The machine still reads 173. Why doesn’t the mute button work? It says “SOUND: OFF” in bright green letters. I check for a pulse on his wrist. Of course I can’t feel anything. But I don’t know for sure. I don’t know anything. I’m as useless as this damned machine.
How do I even begin to empathize? His brother in law walks over, and stands there beside him. He places a hand on one shoulder, and stares off into the distance. He hasn’t said a word; he hasn’t made a noise in ages. I ask him if he wants some time alone with his family. He nods.
I feel like a doorman. A security guard. A guard dog. I pace back and forth in the lobby outside the nursing station. There’s a candle and a statue of Mother Mary just next to me. There’s bright sunlight streaming in through the open doorway. And behind me, there’s wailing, crying, sobbing. He’s speaking in a language that I don’t understand.
One of the second year med students walks slowly towards me. I nod silently to him. He has a stethoscope. He always has one around his neck. He’s been here for almost two months. He knocks on the door, and we enter the room together. The brother has stopped crying.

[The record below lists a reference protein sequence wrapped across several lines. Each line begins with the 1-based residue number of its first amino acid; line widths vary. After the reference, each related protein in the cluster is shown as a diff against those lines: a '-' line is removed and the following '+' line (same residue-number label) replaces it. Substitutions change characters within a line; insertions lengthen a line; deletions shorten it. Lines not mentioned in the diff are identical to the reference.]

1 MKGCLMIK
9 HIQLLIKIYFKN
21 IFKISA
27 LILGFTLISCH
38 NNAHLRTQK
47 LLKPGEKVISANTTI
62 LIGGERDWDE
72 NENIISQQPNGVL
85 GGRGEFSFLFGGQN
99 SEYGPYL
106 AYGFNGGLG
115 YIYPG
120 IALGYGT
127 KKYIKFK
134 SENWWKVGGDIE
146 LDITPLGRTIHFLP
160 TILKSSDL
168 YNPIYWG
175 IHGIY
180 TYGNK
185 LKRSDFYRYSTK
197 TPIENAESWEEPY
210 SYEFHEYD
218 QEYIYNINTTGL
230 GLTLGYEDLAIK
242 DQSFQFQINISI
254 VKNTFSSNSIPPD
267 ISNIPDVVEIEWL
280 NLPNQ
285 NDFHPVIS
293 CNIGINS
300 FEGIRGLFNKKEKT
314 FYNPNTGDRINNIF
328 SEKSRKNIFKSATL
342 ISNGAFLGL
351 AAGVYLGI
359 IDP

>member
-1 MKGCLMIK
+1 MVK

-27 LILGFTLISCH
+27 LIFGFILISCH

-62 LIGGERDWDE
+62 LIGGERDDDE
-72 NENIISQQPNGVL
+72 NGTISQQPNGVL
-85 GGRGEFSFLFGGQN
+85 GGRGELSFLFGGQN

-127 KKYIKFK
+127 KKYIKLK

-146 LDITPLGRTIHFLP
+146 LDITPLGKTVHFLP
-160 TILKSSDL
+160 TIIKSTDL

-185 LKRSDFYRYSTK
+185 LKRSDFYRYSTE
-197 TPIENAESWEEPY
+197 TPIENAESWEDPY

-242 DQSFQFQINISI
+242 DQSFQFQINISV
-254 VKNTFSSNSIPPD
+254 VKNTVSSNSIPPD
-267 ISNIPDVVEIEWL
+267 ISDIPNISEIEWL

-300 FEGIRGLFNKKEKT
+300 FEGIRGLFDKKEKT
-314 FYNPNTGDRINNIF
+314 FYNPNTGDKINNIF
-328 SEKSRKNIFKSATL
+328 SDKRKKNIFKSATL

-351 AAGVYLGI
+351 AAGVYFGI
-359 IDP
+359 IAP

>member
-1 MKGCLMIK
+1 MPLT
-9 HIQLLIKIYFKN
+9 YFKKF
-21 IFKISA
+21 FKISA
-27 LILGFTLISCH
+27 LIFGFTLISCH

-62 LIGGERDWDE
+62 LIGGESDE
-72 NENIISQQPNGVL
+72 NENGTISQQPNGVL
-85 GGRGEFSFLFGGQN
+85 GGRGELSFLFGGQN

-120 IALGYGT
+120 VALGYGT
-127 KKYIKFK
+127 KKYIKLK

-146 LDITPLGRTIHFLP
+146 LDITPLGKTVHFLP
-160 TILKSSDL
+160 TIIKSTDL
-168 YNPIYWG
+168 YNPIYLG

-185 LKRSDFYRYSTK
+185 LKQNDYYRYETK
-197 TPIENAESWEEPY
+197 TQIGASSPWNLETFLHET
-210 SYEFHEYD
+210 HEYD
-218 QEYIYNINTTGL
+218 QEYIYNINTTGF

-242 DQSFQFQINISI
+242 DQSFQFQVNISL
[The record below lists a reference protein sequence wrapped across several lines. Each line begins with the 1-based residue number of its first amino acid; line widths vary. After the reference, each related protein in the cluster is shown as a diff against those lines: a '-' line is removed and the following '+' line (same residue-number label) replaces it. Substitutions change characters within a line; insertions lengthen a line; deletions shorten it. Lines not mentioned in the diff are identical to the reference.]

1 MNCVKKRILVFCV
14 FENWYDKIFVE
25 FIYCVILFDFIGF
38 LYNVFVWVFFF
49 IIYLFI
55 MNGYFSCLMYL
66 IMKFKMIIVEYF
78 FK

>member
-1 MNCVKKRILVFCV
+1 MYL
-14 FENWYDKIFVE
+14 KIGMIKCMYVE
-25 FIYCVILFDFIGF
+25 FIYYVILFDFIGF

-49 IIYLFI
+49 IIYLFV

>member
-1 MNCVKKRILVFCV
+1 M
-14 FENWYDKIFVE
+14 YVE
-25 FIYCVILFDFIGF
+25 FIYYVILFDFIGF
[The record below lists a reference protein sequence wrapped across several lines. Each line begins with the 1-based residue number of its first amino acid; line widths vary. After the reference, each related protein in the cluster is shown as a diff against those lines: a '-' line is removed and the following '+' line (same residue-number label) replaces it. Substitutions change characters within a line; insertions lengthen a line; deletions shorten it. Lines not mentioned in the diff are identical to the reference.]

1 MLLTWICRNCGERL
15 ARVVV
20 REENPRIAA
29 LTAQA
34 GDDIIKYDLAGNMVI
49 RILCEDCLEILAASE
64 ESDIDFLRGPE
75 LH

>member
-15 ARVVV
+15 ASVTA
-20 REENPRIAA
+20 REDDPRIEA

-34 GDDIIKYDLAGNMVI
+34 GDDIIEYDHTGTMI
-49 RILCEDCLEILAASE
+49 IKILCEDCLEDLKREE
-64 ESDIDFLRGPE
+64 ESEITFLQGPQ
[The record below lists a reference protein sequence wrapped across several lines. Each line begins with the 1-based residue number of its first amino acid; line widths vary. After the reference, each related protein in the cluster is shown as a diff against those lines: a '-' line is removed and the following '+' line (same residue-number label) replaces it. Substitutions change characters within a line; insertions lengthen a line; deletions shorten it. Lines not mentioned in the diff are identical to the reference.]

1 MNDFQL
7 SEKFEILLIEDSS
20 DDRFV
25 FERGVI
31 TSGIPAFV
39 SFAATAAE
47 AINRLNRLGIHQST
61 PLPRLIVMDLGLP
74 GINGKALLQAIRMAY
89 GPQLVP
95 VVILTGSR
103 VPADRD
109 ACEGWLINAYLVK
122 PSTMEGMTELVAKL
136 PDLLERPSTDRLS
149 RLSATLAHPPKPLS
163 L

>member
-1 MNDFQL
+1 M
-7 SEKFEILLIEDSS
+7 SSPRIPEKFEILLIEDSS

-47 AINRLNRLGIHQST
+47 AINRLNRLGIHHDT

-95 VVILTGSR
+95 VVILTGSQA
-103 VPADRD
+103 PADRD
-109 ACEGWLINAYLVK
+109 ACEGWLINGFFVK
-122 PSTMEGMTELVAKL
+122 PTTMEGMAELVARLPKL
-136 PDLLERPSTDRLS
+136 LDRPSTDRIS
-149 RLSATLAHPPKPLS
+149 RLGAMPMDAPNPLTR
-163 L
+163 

He asks us to tell him what is wrong with his brother. He’s still in denial, asking questions we’ve already answered. The second year med student checks for a heartbeat. He checks his chest. He shakes his head.
“I’m sorry. He’s gone.”
A nurse comes in to take away the machine. To pull out the breathing tube. To take out the IV. Blood still comes out. There’s still blood in his veins. We close his eyelids. He stopped blinking long ago. The brother wants a picture. He wants a picture for their family. We help him sit the patient up, and his back is still warm. It’s hot and sticky. The bed is drenched in sweat. A gasp of air escapes his throat. His head lolls to the side. It makes me jump a little. I hope they didn’t see me jump. I feel bad that I jumped. We clean him up a little, wipe the blood off his arm. We clean the sweat off his brow. We straighten up his pillow, and sit him good and proper.
I pass by him an hour later. The brother is sitting outside the general ward. Around him mill his late brother’s friends. They’re talking to his brother in law. They’re sorting out the proceedings.
“A box to put him in?” they say. “A place to bury him?” they ask. The brother just sits there on the bench. He’s not asking any questions. He’s just gazing out into the distance.
I wonder if it gets easier. I wonder if it gets better. Because right now, I’m just so tired. It was so, so difficult, and I didn’t even do anything. I couldn’t do ANYTHING. I just stood there. Silent. With the easiest job in the world.